Size Doesn't Matter, It's Caring That Counts
May 3, 2011
This past weekend, I had the privilege of speaking at the All Access Worldwide Radio Summit about how radio and social networking work together. Among the panelists, moderated by Alan Burns, Leslie Fram of WRXP/New York had a breakthrough example of how her station secured a buy from The History Channel by leveraging their on-air and social/digital channels. Additionally, Jim Kerr of Triton Digital touched on how his company continues to increase the social aspect of the products they offer radio.
I then followed all of the panelists with takeaways about what stations should know about social media before simply taking ideas and running with them. The behavior and best practices behind each channel is important:
One of my slides simply pointed out an important concept about social media:
"Size doesn't matter, it's caring that counts"
It doesn't matter how many 'Likes' you amass if at the end of the day you demonstrate that you just don't care.
A lack of follow-through and engagement sends a clear message that your brand is out of touch with its customers. It's often harder for us in radio to wrap our minds around what is called 2.0 - open dialogue - because on the air, we broadcast messages. We talk, you listen.
But social tools such as Facebook, blog comments, etc. ... function as two-way dialogue.
I presented some of the thread pictures below during this panel and I not only wanted you to be able to see these crucial comments yourself, for those that were there watching, some of these comments will be a great reminder of the panel.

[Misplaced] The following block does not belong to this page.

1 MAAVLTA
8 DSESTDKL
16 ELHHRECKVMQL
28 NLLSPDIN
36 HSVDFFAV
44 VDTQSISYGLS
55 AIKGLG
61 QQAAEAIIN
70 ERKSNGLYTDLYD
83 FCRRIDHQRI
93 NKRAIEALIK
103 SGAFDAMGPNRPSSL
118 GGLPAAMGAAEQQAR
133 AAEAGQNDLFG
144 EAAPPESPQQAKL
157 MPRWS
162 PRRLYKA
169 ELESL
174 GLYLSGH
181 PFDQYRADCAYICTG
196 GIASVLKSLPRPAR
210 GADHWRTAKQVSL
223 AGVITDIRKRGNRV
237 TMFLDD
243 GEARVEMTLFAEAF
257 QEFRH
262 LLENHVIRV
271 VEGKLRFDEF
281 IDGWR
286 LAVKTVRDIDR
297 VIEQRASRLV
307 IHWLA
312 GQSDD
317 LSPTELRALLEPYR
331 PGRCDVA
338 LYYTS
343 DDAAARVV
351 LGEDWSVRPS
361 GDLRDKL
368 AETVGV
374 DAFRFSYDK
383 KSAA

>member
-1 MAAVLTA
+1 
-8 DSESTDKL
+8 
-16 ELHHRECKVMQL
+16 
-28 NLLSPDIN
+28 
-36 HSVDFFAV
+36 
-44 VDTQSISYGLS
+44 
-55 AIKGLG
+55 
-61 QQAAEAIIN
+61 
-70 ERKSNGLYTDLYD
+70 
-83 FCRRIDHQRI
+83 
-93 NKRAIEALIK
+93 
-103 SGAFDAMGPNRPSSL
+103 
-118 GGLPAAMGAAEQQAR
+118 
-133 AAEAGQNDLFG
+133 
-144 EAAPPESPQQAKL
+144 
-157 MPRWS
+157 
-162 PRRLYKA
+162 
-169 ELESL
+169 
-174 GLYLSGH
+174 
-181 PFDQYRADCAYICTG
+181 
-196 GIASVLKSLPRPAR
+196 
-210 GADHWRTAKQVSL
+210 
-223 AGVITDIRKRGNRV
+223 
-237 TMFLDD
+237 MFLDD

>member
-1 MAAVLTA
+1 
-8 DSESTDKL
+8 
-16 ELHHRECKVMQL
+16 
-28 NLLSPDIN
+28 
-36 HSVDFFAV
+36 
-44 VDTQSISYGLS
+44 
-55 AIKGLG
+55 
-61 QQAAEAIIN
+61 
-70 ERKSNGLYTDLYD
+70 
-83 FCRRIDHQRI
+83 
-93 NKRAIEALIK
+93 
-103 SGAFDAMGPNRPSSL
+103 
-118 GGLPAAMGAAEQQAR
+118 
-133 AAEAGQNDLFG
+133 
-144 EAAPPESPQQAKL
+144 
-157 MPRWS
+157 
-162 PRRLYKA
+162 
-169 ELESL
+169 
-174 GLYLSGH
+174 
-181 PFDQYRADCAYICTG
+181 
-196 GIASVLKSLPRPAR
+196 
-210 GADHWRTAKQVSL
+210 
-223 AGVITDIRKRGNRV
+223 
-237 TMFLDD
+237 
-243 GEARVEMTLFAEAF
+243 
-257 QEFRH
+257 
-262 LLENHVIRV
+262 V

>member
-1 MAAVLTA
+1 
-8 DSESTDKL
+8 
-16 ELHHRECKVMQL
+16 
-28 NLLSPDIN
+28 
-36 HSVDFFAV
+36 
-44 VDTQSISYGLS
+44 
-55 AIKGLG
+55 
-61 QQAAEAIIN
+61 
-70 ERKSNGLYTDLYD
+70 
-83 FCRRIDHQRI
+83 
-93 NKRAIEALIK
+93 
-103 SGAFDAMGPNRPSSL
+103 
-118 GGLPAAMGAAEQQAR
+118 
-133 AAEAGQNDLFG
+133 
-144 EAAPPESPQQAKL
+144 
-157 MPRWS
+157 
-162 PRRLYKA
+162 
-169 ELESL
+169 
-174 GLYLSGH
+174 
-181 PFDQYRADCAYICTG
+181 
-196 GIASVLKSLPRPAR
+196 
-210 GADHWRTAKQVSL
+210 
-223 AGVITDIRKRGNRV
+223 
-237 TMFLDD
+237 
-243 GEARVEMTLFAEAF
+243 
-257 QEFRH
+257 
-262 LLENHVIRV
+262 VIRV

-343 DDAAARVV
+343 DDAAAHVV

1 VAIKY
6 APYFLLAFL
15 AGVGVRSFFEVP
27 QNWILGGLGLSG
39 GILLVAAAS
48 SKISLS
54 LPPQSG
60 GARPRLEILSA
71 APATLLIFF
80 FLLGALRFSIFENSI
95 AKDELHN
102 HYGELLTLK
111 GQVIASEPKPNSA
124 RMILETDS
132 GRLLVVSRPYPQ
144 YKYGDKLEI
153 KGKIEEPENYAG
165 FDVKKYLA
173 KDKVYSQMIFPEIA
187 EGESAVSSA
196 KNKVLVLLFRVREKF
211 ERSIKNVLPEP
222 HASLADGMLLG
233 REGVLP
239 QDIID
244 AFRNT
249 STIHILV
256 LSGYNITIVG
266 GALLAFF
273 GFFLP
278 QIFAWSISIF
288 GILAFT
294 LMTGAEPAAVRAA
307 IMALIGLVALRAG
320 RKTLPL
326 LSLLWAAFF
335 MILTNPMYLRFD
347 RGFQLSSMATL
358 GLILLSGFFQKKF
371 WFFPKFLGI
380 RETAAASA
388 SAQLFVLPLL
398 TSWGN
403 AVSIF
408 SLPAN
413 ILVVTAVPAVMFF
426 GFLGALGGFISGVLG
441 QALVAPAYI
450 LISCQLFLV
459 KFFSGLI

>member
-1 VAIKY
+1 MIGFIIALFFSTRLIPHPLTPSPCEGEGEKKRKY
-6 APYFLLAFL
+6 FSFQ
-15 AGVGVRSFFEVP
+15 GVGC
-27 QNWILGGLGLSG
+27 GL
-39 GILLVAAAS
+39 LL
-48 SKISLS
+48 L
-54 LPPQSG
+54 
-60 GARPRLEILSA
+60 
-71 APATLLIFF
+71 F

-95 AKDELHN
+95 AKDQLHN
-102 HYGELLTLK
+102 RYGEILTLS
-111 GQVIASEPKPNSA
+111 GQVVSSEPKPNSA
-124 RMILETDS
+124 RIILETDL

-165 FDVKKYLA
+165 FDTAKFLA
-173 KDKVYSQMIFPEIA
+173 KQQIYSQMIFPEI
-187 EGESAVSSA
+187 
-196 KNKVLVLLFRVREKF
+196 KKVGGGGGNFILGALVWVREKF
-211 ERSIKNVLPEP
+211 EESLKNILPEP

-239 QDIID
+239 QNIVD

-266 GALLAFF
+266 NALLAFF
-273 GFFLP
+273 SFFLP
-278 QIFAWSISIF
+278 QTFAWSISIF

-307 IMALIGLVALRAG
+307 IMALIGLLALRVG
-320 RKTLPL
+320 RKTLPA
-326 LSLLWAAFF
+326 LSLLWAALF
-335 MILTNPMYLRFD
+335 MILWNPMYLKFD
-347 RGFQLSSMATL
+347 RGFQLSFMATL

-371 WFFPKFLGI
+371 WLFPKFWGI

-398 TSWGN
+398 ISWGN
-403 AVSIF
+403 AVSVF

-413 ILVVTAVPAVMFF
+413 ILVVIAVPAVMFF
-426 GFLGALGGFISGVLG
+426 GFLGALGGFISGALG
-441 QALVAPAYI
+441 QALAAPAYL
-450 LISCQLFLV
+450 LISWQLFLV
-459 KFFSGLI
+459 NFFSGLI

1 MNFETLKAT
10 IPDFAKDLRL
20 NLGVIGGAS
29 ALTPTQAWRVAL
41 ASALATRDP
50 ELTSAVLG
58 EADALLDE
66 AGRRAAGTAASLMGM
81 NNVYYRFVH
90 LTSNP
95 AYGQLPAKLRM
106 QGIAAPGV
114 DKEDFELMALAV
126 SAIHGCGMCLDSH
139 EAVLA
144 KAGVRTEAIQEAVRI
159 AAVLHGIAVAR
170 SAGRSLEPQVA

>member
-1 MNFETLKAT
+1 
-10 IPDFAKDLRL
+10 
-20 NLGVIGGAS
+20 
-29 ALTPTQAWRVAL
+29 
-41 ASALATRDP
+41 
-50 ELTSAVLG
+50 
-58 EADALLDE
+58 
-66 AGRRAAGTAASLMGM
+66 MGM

AT&T, one of the biggest global brands, demonstrates a careless approach to social media and conversation with its customers.
AT&T's specific status update already starts out as forgettable. They are not serving a deeper need. Instead, it's a typical ad, as most Facebook users call this type of messaging.
As you read the comments, take them to heart. Consumers are getting more and more articulate and bold with the brands they interface with:
This comment speaks to the importance of defining marketing and communications goals in social media channels:
And then there's this one. Listeners say this about radio stations as well. Too often, stations simply push out their messages, rather than considering what it's like to be a customer:
This one sums up the disconnect and is the type of comment that you would hope you don't see written on your Facebook page:
And finally, it's not just digital and social media strategists that encourage you to demonstrate that you care by responding. This AT&T customer knows when there's an obvious lack of caring:
Where is AT&T during all these comments? We now live in a world where consumers have a voice. They have become accustomed to speaking their mind, raising their voices to both compliment and question your brand.
Brands limit the opportunity to sustain audience loyalty when they're not present, and when they demonstrate over time they don't care. Radio's core audience is just hoping that stations' social sites serve as the bridge between them and the brand.
Great brands offer mutual help and nurture relationships ... through all channels.
What people say about our brands, and how we respond to them - or chose not to - will either build up or chip away at our brands equity.
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